Jennifer Calandra in front of her altar (Photo: Nicole Disser)

On Wednesday night the Living Gallery in Bushwick was abuzz with punk kids and curious passersby who had stepped inside to soak up the atmosphere of Collective Delusion / Mass Hysteria, a new all-female art exhibition. “Pretty much everyone is involved in the punk or noise scene in some way,” Jennifer Calandra, who curated the event, explained of the participating artists. “They’re mostly ladies I know from the scene here and from going to shows in different states.” The exhibition arrived just in time for the annual punk fest, New York’s Alright, which kicked off last night with shows at the Acheron and Tender Trap and continues throughout the weekend.

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Art Openings: Twisted Fairy Tales, Drug Tourists and More

Time again for our weekly roundup of what’s new on the art scene.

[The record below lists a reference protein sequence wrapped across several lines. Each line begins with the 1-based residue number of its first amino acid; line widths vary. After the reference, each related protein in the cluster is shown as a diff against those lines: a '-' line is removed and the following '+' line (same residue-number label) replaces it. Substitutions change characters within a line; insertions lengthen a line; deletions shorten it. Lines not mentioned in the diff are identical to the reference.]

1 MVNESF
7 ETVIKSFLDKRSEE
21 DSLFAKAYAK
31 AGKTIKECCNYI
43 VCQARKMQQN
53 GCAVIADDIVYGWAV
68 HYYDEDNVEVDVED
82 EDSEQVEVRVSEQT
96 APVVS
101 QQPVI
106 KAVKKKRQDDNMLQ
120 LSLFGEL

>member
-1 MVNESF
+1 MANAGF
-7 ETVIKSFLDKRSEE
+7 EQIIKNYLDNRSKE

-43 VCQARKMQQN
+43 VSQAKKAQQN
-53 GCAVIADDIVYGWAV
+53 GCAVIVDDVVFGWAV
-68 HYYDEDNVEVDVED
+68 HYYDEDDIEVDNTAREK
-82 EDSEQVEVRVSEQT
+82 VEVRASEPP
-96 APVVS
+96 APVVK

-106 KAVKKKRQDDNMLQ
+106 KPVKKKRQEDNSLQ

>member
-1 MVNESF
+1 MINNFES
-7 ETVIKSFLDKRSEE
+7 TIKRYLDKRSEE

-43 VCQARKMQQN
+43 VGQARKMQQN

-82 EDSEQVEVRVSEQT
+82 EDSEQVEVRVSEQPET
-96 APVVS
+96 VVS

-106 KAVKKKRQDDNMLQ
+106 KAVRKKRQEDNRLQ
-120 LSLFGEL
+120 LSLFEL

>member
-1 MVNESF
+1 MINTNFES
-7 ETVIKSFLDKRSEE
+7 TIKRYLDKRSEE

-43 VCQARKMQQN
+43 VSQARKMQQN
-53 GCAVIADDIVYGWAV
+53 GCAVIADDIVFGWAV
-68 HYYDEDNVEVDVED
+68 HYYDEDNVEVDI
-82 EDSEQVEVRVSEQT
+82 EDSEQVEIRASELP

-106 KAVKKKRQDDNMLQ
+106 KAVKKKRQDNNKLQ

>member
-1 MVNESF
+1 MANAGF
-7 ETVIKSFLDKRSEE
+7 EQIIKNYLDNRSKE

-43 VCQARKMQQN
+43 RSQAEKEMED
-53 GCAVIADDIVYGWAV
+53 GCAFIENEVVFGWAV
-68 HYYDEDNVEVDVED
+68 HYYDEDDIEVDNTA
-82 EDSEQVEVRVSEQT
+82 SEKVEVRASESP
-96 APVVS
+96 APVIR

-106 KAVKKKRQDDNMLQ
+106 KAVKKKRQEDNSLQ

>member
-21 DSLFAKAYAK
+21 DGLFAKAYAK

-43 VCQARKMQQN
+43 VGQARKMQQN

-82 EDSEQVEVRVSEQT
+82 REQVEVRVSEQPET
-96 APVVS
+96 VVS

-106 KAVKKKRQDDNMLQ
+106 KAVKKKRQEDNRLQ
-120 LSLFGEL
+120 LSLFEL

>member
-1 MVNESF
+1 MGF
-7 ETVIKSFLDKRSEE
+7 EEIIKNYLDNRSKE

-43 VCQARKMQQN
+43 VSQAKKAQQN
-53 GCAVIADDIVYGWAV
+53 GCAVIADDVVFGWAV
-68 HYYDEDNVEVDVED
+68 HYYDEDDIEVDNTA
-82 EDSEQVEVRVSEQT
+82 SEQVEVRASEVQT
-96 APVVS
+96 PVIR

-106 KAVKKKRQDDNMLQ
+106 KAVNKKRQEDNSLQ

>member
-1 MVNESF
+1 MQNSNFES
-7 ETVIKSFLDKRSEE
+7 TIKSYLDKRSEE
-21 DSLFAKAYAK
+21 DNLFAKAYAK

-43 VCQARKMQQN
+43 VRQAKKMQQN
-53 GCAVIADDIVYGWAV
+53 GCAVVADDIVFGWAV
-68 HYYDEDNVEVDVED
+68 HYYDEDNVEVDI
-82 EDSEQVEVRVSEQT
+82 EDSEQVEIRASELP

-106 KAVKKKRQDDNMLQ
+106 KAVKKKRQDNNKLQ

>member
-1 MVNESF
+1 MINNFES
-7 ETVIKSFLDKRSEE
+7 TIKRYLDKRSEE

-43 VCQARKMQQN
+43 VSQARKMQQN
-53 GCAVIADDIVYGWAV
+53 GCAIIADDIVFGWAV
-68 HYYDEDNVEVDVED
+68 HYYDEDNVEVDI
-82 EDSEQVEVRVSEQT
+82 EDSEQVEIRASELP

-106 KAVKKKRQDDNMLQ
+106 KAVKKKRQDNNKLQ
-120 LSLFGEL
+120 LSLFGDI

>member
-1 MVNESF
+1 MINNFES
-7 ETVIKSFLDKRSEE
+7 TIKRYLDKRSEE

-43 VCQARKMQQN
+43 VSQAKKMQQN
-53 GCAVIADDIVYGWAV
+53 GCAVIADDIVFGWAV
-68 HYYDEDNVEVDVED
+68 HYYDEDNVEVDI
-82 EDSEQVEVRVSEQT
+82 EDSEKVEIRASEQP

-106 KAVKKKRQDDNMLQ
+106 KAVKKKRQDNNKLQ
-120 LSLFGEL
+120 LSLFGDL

Rosebud Berlewi

Art by Brice Brown

Buccaneer, Masquerade, Suspence, Abundance, Thorn, Champion. Recent works by Brice Brown
April 17 (opening reception 7-9pm) to May 23 at Air Circulation, 160 Randolph St., Bushwick.
Kentucky-born artist Brice Brown created a multi-part installation meant to present a fragmented experienece of the still life genre as a way to explore “the dichotomous impulses inherent in the act of domestication: containment and freedom; restraint and release; a need for chaos and a need for order,” per the artist’s statement.  The installation, largely consisting of archival pigment prints, wallpaper design and soft sculpture, draws from The Batsford Colour Book of Roses (1962) and pages from an early 20th century fruit and seed catalog. References to the letterhead design of constructivist-influenced masters such as Piet Zwart are embedded in the pieces.

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This Electro Installation Will Be a ‘Futuristic-Psychedelic Version of the Past’

MetaphysCopsYesterday we stopped by D & F Contemporary, a new gallery located in a former discount lingerie store at the corner of Delancey and Orchard, to chat with Don Devore of New York hardcore band Sick Feeling. He’d been at the gallery for the past 30 hours, creating an immersive, one-night-only installation to coincide with the release of “Metaphysical Cops,” the new single and music video by his electro project Collapsing Scenery.